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Clippers owner Steve Ballmer is much more than a cheerleader

Clippers owner Steve Ballmer is much more than a cheerleader
Owner Steve Ballmer is taking charge of the Clippers and the results are showing. (Robert Gauthier / Los Angeles Times)

He was initially viewed as little more than the NBA's richest mascot, a lovable, lumbering, fist-pumping fan who led cheers from the baseline and signed the checks from afar.

But this season, his inherited team dissolving, his comfortable world changing, something has stirred in Steve Ballmer.

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The owner of the Clippers has become the force of the Clippers.

With his team requiring remodeling, he has torn down the walls. Challenged to take risks, he has swung for the fences. Given an opportunity to make a statement that was not a wild-eyed scream, he has spoken with sensitivity and smarts.

Four years after he swooped in out of nowhere to buy the laughable franchise for an incredible $2 billion, Ballmer has erased all traces of Donald Sterling while finally beginning to write a legacy of his own.

"I don't want to suck, I want to be great!'' he exhorted in an interview this week.

OK, so at his red-faced core, he is still the same baller Ballmer, the same excitable guy who recently celebrated the unveiling of the Clippers' hot dog gun by engaging in an on-court, hot dog eating contest with the legendary feaster Joey Chestnut.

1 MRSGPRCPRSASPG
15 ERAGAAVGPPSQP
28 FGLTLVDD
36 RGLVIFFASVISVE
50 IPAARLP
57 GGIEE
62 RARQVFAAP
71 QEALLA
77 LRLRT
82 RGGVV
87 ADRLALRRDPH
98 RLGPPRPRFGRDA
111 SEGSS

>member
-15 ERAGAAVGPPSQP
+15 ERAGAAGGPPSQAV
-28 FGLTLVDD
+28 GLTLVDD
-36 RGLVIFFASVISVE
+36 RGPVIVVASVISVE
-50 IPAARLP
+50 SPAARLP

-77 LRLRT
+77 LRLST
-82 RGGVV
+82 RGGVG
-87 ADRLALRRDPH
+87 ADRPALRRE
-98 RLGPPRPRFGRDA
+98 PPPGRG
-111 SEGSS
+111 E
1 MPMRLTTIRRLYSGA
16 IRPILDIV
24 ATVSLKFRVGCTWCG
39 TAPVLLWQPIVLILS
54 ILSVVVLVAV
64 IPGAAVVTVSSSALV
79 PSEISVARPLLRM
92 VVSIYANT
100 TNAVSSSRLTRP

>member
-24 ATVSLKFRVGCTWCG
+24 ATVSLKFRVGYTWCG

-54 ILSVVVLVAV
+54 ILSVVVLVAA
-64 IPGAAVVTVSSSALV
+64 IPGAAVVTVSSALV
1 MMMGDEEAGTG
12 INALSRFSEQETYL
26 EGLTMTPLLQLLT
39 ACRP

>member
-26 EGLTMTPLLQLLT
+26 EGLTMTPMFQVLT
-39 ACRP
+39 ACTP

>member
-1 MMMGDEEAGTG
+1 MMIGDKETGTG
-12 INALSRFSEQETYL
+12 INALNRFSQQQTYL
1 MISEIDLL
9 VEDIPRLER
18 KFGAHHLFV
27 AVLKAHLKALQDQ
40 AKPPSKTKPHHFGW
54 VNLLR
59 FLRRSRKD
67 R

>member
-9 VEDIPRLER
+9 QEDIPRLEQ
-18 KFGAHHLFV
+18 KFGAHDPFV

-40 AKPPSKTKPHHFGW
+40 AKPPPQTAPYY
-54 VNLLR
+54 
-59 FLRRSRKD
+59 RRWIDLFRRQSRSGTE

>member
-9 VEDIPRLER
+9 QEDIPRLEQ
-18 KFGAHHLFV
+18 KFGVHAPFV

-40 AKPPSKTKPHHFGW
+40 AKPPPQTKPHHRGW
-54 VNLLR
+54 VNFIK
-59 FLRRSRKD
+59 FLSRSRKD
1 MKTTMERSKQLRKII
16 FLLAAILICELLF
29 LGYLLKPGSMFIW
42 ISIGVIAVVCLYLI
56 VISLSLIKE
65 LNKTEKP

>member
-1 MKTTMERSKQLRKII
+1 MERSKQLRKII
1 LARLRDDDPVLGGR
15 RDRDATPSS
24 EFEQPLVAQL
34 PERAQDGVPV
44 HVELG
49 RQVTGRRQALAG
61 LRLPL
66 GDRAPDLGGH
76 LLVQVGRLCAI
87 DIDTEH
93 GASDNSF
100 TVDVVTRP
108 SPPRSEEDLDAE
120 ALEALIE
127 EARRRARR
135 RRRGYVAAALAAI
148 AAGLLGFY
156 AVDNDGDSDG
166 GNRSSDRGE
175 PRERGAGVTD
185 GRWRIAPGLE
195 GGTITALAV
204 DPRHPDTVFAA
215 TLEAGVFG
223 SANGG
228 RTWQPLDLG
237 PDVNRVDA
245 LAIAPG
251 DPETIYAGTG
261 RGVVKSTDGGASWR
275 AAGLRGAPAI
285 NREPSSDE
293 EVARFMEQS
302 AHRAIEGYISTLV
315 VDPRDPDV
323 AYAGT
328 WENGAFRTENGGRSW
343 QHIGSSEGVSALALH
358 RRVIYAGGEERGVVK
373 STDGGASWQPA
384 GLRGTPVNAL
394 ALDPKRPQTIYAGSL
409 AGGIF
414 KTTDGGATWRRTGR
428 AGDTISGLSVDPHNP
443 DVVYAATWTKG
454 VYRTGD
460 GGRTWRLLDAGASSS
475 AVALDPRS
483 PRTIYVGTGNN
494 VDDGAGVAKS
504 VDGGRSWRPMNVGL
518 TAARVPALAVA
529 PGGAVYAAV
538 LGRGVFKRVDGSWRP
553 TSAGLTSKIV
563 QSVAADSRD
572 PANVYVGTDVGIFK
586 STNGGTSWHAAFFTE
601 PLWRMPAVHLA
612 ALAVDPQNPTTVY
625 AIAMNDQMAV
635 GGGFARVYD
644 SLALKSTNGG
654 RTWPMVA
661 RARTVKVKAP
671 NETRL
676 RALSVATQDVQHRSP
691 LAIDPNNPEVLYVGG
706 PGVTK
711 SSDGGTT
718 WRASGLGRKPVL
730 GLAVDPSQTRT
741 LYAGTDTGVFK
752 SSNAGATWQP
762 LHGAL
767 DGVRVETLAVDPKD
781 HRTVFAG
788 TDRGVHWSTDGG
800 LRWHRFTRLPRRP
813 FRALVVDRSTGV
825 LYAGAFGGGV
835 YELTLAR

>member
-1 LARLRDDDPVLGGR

Watch the video closely and you can see that while Chestnut is stuffing his face, Ballmer is only nibbling while pretending to chow, a literal head fake that he openly acknowledges.

"Dude, I'm a little heavy, I wasn't going to pack eight of those down even if I could,'' he said with a laugh.

It was maybe the only time in the last year that he has conceded anything, as he has overseen the creation of an unlikely basketball team that has found its way into playoff contention despite starting 30 lineups in 63 games.

"Who wants to tank, I don't want to tank,'' he said. "Our fans deserve to have a team that competes all the time.''

They could have started to tank last summer when Chris Paul told the team he wasn't going to re-sign. Ballmer had not been faced with any major personnel decisions since becoming an owner. This was a doozy.

"I was born on third base as an owner in terms of our roster,'' he said, noting his inheritance of Paul, Blake Griffin and DeAndre Jordan. "But you've got to learn, and you've got to move forward.''

First, Ballmer approved a trade with the Houston Rockets that netted the Clippers their best player, Lou Williams, and their toughest player, the injured Patrick Beverley.

"Look, we wanted Chris back, he chose not to,'' Ballmer said. "But I think we've done fantastically in the context of that move.''

Second, Ballmer officially began rearranging the pieces from that move by relieving coach Doc Rivers of his responsibilities as vice president of basketball operations, handing them to street-savvy Lawrence Frank.

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"Being a coach is really an intense full-time job, and it's not like the basketball ops decisions are limited to the offseason,'' Ballmer said. ''How much can you do if you were Doc in his former role? You just can't put the time in. I think it's freed up Doc.''